I have raised this issue with our Support Services Nurses and Policy Team who have advised that it is currently important, when being prescribed Paxlovid, that a clinical assessment is carried out at the time the treatment is needed. Assessing someone after they have tested positive for COVID means that blood cancer symptoms and side effects of existing treatments can be taken into account, ensuring the treatment is safe for the person and reducing the risk of adverse side-effects.

You may find the information about ‘Covid medicines and travelling’ on our travel tips webpage useful, if you haven’t seen it before. It explains that some people may be able to access treatments like Paxlovid in the country they’re travelling to.

You’re right to raise the issues people with blood cancer have experienced in accessing Paxlovid. I can see this is something my colleagues have messaged about before and that you’ve kindly shared you experience of. Our policy team remain in touch with ICBs and NHS England about improving Paxlovid access in England, and personal stories can really help with this work.

I hope the information above helps. But, if we can be of any more help, you’d be very welcome to call the support line on 0808 2080 888 to discuss things in more detail with one of the Support Services Nurses.

Kind regards,

Support Services Manager


Thankyou so much for your helpful reply @TomBloodCancerUK
I do understand the importance of assessment ref. Paxlovid and I know about the potential drug-drug interactions/possible side-effects. It still seems unusual to me that a patient’s consultant or GP is not in a better position to undertake these assessments, rather than someone who only asks the patient a few questions on the phone without access to any medical records!?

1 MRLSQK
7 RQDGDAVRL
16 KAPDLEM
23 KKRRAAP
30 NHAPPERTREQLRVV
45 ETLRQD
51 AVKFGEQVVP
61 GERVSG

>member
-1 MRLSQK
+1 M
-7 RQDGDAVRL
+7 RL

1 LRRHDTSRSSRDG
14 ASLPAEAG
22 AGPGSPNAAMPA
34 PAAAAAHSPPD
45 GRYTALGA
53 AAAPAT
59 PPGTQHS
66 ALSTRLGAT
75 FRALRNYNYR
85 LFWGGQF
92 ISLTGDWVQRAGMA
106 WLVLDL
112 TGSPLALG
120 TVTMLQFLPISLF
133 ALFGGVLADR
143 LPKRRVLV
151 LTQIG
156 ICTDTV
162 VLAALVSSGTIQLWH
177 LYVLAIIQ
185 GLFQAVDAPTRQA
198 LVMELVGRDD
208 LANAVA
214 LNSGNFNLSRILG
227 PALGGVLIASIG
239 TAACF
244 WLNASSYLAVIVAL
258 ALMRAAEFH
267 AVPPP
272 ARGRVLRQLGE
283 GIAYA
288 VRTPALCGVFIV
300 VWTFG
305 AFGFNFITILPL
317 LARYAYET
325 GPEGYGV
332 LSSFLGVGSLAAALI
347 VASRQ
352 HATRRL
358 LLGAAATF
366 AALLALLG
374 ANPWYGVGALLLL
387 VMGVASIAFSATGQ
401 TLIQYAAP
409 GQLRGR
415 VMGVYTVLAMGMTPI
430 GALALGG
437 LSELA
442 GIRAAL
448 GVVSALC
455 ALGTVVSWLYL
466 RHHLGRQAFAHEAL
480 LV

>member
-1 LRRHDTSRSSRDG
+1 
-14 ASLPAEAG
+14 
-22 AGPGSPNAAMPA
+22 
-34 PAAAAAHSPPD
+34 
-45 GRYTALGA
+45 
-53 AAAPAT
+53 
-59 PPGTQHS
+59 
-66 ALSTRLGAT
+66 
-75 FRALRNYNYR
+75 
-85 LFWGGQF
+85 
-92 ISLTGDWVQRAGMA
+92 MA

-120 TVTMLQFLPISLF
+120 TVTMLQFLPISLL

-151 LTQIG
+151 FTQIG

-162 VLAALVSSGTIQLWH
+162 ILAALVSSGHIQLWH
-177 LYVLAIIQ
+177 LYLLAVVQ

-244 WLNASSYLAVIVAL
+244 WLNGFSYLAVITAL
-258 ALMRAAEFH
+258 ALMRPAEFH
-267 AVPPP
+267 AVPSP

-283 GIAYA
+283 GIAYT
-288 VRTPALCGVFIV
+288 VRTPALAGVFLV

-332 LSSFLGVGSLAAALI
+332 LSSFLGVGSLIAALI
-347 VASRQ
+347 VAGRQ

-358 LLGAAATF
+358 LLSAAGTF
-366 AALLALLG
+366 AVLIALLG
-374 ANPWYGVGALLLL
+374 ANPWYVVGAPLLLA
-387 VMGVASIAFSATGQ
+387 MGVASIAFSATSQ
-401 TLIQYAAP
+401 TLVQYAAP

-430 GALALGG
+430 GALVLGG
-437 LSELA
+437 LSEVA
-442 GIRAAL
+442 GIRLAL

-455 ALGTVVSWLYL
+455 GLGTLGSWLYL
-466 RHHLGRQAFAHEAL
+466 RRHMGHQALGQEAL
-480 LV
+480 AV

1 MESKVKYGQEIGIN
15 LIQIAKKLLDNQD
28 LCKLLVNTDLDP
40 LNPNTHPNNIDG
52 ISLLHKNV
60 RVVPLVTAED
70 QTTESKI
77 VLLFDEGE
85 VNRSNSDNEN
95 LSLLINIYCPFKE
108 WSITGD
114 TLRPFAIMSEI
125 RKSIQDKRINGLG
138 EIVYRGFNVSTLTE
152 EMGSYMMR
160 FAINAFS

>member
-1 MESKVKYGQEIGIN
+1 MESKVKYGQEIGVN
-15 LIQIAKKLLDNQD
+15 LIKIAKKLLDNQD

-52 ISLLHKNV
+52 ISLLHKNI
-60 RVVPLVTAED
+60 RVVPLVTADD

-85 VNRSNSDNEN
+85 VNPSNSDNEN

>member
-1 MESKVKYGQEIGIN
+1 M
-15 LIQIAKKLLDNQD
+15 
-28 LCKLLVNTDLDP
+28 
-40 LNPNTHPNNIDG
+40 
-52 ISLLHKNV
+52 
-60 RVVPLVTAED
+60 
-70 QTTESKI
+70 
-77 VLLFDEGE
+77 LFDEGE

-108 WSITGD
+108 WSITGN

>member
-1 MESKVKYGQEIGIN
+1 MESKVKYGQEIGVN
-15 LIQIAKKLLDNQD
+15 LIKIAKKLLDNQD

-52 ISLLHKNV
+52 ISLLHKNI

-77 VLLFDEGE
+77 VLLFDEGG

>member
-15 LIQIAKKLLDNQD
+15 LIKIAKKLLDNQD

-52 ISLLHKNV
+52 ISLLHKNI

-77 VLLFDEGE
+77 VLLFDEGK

I’ve read the travel tips webpage which I hadn’t seen before and as a result have done a bit more research finding that Paxlovid may well be available in Spain where I’ll be spending most of my holiday.
Once again, thankyou to the Blood Cancer UK team for maintaining this active Forum - I find it most helpful both for information exchange and feeling part of a ‘community’.


Hi @beverleyanny,

Thanks for your reply. You’re very welcome! It’s great to hear that information is helpful and that you’re enjoying being an active member of the forum.

The way Paxlovid is prescribed is different to most medicines, and this came about for a number of reasons, including the need to avoid putting more pressure on existing NHS services during the pandemic. The current guidelines are that services distributing Paxlovid must operate 7 days a week, ensuring eligible patients can assess treatment within 48hs of testing positive for Covid. So on a practical level, it would be very difficult for GPs and consultants to manage this.

Paxlovid can also be difficult to prescribe due to it’s potential side-effects and interactions with other medicines, so it is currently deemed outside the competency of most GPs. The British Medical Association have some information around this aimed at health care professionals, which explains things a a bit more detail: bma-gp-prescribing-guidance-for-covid-antivirals-june-2023.pdf

It may be that the way patients can access COVID treatments like Paxlovid changes over time, and we’ll make sure to keep our antibodies and antiviral treatments webpage up-to-date with the latest guidance: Antibody and antiviral treatments for people with blood cancer | Blood Cancer UK

Kind regards,